The Supreme Court decision in Perry Education Association v. Perry Local Educators’ Association, 460 U.S. 37 (1983), elaborated on the Court’s use of the public forum doctrine to decide cases involving regulation of the time, place, and manner of communication. The Court had developed the more formal set of regulations to define the First Amendment right to free speech protections granted to speakers on government-owned property.
Two competing teachers’ unions, Perry Local Educators’ Association (PLEA) and Perry Education Association (PEA), represented teachers in the Metropolitan School District of Perry Township, Indiana, until 1977, when PEA won a representation election and negotiated a labor contract that included the exclusive right to use the interschool mail delivery system. PLEA sued for equal access to the mail system. The federal district court ruled in favor of PEA; however, the federal appeals court reversed. The Supreme Court ruled 5-4 that the preferential agreement between the PEA and the school district did not violate the First Amendment because the mail system did not constitute a public forum and the Township did not engage in viewpoint discrimination.
Justice Byron R. White, writing for the majority, identified three types of forums: quintessential (or traditional), limited, and nonpublic. The designation of a place as a traditional, limited, or nonpublic forum is important because the government has greater ability to control speech in a non-public forum than a limited public forum or a traditional public forum. Quintessential public forums include streets and parks, places traditionally open “to assembly and debate.” Government-created public forums are not automatically open to the public; however, once the government opens these to public use, it must provide equal access and limit restrictions to those “narrowly drawn to effectuate a compelling state interest.” In nonpublic forums the government may “reserve the forum for its intended purposes” with reasonable regulations on speech that do not discriminate based on viewpoint.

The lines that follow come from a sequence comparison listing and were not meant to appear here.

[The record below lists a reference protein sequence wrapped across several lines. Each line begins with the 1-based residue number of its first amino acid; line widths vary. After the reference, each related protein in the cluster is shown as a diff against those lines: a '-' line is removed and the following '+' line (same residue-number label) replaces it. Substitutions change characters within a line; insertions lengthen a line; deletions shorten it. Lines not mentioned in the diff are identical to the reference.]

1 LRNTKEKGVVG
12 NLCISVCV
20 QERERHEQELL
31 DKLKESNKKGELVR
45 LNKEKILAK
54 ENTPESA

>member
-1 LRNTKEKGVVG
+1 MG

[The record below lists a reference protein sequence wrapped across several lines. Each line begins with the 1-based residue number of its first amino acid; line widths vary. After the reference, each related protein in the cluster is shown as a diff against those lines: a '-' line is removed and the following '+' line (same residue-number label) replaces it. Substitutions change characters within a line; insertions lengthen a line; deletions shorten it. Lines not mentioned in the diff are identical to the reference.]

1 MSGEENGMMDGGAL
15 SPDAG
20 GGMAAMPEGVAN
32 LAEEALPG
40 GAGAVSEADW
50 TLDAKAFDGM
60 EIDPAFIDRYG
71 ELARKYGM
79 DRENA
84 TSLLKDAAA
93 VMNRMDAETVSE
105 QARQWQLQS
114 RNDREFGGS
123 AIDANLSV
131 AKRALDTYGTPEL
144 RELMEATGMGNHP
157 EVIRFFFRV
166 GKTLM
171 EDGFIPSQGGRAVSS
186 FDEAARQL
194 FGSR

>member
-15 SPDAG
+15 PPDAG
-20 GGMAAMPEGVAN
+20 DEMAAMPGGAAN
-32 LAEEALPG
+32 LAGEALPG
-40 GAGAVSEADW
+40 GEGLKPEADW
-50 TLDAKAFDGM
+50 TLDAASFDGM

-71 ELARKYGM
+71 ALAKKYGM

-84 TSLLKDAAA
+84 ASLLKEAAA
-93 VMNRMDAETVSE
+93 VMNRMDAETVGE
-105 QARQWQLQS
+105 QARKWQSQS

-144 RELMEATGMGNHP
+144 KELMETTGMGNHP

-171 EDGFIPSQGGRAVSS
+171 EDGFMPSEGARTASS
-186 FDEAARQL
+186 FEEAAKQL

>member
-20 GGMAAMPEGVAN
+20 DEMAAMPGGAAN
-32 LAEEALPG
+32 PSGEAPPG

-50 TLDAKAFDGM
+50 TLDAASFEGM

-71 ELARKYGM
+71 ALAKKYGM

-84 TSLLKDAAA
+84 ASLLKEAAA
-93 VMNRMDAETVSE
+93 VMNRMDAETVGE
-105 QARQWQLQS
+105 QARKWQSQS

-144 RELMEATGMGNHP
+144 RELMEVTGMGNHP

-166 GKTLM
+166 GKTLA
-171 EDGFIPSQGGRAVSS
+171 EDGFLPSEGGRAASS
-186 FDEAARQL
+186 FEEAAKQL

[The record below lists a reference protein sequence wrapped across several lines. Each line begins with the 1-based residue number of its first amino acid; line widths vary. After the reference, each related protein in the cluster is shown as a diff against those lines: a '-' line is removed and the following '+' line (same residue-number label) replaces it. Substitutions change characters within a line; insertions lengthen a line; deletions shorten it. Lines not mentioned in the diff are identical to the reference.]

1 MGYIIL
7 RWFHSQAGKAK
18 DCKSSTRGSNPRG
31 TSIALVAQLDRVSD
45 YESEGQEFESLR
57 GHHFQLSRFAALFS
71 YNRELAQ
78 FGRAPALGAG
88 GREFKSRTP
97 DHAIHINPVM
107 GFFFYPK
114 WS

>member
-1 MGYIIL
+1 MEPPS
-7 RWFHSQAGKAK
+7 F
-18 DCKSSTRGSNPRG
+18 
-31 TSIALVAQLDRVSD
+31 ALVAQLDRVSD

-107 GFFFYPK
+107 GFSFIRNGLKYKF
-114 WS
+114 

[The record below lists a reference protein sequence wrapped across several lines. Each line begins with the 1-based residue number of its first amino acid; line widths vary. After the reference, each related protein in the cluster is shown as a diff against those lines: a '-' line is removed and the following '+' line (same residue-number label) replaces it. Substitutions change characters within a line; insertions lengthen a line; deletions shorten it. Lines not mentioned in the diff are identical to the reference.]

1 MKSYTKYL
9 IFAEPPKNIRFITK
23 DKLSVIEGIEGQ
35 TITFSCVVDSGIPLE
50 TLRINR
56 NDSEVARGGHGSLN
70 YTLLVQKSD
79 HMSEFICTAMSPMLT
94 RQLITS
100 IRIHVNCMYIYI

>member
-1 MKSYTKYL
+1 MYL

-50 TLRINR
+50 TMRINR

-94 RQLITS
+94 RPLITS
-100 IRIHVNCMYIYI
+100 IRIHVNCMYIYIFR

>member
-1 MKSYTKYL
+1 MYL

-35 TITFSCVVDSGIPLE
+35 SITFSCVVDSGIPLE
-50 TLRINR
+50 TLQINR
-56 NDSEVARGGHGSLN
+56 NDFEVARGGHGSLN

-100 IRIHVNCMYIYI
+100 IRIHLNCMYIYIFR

The Perry majority found that the school mail facilities constituted a nonpublic forum in part because the school administration controlled access. Because differential access was “based upon the status of the respective unions,” there was no viewpoint discrimination.
Since Schneider v. New Jersey (1939), the Court has ensured the right of the people to communicate in public forums. In Cox v. New Hampshire (1941), the Court recognized a governmental need to regulate communications in public places with regard to the time, place, and manner of their use and for public convenience. Finally, in Grayned v. City of Rockford (1972), the Court identified a principle of compatible use to decide time, place, and manner conflicts: “The crucial question is whether the manner of expression is basically incompatible with the normal activity of a particular place at a particular time.” These cases invited distinctions among the types of forums regulated by governments.Send Feedback on this article